Dancing ‘in the zone’ lasts a lifetime for professionals
Dancers often report achieving transcendent states of consciousness during peak performance, and a University of Queensland study has shown these ‘in the zone’ states continue into later life.
UQ Master of Arts (Studies in Religion) alumnus Lynda Flower interviewed five former professional ballet dancers who became teachers at a ballet company, university or private academy.
Ms Flower said her study found performance transcendent states not only continued during teaching but also influenced teaching techniques and life perspectives.
“All participants said they continued to feel early career performance ‘in the zone’ states in later professional life in areas such as direct teaching, lecturing and academic writing,” Ms Flower said.
“Additionally, all the teachers taught techniques to help students achieve their own performance ‘in the zone’ experiences.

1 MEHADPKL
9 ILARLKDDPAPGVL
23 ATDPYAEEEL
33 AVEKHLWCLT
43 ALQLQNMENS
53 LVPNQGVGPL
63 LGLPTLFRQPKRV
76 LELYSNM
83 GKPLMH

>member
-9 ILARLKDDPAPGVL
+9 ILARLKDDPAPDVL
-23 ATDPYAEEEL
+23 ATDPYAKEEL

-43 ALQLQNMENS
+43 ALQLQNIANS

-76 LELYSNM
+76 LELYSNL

“These included working with students’ feelings of passion and love for ballet, incorporating activities such as mindfulness meditation and tai chi into the curriculum, and creating a peaceful and harmonious learning environment.”
Ms Flower said the transcendent states were described as ‘spiritual’ by all participants and had a positive lasting effect.
“Many former dancers said their performance and subsequent teaching ‘in the zone’ experiences had changed their world view with a lasting influence for the better,” she said.
“For some these experiences generated an ongoing sense of achievement and ‘making a difference’, while for others, the ‘in the zone’ feelings of joy, freedom and abandonment increased intuitive awareness and the ability to handle stress more effectively.”
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